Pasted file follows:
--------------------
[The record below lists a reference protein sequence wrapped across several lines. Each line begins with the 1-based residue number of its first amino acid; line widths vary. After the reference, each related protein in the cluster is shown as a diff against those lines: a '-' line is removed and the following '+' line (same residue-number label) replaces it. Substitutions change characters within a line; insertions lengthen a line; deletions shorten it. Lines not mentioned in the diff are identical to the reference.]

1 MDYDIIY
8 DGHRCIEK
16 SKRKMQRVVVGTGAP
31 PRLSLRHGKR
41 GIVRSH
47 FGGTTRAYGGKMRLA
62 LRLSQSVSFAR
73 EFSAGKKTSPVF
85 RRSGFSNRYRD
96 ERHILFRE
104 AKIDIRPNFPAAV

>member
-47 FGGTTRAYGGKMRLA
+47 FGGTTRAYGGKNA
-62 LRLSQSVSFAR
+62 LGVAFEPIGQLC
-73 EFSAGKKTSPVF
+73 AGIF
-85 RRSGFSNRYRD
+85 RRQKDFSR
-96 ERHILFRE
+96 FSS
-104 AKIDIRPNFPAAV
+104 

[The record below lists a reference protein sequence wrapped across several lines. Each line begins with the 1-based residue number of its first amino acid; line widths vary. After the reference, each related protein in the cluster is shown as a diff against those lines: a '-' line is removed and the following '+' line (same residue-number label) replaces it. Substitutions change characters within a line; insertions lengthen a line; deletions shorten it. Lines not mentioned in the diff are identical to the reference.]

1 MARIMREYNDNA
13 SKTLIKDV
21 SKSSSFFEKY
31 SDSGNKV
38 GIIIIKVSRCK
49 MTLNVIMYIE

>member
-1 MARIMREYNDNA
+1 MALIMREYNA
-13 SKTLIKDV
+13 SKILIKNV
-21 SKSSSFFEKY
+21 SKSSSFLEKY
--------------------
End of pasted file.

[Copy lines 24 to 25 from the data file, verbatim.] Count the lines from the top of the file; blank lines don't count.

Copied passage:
-104 AKIDIRPNFPAAV
+104 